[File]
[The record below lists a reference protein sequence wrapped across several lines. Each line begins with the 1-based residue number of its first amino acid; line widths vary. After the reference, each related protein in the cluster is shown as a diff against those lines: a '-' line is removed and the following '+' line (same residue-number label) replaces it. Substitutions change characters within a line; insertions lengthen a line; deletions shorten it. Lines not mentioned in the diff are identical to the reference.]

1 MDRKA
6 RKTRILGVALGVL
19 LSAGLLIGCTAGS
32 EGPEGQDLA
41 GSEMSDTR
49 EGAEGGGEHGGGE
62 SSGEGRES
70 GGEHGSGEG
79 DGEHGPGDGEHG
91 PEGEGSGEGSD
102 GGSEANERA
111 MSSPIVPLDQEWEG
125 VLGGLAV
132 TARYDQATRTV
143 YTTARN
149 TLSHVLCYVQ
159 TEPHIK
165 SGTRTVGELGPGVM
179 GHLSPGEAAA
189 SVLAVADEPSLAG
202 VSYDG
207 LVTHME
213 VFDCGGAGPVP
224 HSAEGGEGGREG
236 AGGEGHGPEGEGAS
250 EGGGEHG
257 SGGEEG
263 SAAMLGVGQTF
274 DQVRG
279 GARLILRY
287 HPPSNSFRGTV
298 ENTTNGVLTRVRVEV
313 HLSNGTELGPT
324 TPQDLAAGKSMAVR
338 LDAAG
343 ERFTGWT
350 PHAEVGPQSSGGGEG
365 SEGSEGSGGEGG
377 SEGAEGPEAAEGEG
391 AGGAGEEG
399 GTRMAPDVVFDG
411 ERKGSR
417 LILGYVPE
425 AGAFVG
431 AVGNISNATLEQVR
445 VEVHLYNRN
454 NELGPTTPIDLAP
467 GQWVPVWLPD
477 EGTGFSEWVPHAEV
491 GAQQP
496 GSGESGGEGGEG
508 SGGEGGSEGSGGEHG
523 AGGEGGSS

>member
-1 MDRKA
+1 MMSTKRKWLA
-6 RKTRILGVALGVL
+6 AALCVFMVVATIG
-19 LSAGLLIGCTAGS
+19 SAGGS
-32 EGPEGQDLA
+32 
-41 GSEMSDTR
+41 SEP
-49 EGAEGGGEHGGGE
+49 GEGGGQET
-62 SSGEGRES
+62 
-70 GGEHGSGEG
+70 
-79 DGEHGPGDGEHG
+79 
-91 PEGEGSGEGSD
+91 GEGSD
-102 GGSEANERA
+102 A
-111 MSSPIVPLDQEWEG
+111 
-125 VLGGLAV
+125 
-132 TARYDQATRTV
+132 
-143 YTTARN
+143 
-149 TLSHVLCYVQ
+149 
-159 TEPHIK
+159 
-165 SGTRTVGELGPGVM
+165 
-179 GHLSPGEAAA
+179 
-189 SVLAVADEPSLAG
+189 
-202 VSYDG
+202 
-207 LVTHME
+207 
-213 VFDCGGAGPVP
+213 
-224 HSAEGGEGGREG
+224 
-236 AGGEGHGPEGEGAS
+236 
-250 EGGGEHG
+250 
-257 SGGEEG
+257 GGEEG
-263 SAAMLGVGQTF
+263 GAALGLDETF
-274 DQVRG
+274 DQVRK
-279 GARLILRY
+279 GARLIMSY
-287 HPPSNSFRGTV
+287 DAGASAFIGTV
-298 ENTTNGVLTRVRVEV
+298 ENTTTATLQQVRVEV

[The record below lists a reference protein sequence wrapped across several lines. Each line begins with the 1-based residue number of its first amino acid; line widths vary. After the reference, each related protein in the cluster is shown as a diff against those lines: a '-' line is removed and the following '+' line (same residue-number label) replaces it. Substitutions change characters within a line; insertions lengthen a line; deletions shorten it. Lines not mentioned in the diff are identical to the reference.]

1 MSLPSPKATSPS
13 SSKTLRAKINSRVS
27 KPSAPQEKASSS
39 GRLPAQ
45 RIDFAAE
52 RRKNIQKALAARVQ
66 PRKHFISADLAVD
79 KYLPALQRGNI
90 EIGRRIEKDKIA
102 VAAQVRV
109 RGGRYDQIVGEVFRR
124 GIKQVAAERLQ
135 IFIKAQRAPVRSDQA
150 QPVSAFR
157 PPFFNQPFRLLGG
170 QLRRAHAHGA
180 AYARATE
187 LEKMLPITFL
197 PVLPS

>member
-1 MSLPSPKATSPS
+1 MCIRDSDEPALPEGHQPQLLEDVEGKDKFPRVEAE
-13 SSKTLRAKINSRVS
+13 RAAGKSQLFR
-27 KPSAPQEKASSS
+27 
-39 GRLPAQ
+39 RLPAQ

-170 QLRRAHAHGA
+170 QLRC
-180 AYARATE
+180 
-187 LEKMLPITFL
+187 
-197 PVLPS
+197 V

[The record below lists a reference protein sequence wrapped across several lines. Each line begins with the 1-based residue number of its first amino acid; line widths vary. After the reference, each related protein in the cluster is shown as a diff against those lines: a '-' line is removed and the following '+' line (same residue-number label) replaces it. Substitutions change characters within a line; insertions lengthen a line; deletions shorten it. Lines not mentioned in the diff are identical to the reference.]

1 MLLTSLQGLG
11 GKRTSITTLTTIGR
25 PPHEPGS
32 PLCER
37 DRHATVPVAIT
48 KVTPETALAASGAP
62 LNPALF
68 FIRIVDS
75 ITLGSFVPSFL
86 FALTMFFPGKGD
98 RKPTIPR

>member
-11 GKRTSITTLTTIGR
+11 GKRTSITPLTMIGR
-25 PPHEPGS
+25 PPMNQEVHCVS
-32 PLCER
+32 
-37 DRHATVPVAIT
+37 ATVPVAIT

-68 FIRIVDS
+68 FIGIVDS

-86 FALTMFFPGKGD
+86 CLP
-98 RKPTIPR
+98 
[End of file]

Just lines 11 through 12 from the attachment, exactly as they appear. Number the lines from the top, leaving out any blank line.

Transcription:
91 PEGEGSGEGSD
102 GGSEANERA